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KATHMANDU, Nepal (AP) — A recovery mission will resume at daylight in Nepal at the spot where the wreckage of a U.S. Marine helicopter was found. It disappeared this week during a relief mission in the country hit by two major quakes in the past three weeks. Six Marines and two soldiers from Nepal were on board. Officials say three bodies were found, and that there's little likelihood that anyone survived.
PHILADELPHIA (AP) — Amtrak now says its rail service between New York and Philadelphia will probably be suspended through Monday, while tracks and other equipment are repaired in the area where a derailment Tuesday night killed eight people. The railroad had earlier said limited service would resume Monday. The last of the wrecked railcars were removed today, and taken on flatbed trucks to an Amtrak facility in Delaware for further examination.
PHOENIX (AP) — A Phoenix woman who left her two young sons alone in a hot car during a job interview has been sentenced to 18 years of supervised probation. The sentencing brings an end to the case that saw the single mother become a figure of public sympathy and then scorn. Shanesha Taylor will also have to attend parenting classes. She pleaded guilty in March to child abuse. A mug shot showing her in tears was published online after her arrest, winning her compassion and more than $100,000 in donations. But she failed to put some of the money into a trust for her children as part of a plea deal, and the charges were reinstated.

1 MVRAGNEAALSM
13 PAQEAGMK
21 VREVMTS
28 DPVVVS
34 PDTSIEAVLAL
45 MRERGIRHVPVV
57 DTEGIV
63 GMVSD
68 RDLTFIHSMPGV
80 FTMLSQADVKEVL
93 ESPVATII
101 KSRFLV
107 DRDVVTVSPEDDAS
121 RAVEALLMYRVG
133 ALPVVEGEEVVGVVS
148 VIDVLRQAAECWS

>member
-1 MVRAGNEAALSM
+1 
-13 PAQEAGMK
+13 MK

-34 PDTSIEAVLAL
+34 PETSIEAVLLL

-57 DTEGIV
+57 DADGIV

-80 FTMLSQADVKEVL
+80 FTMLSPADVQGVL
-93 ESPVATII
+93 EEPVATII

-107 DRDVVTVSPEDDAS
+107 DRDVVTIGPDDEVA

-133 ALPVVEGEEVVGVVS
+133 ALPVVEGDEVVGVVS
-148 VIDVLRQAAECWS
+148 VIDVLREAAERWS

BOSTON (AP) — A transit police officer who was almost killed during a shootout with the Boston Marathon bombers has returned to work — with a promotion. Richard Donohue returned to work today after more than two years of recovery. He was one of four Massachusetts Bay Transportation Authority officers promoted to sergeant. Donohue was injured in an early morning shootout in Watertown on April 19, 2013, with bombers Tamerlan and Dzhokhar Tsarnaev (joh-HAHR' tsahr-NEYE'-ehv). Tamerlan was killed. A jury is weighing whether Dzhokhar should get the death penalty or life in prison.
WASHINGTON (AP) — There's "going to be one killer blues session in heaven tonight." Those words come in a statement from President Barack Obama, reacting to news that blues legend B.B. King has died. Obama says King rose from a sharecropper's son to become "the ambassador who brought his all-American music to his country and the world."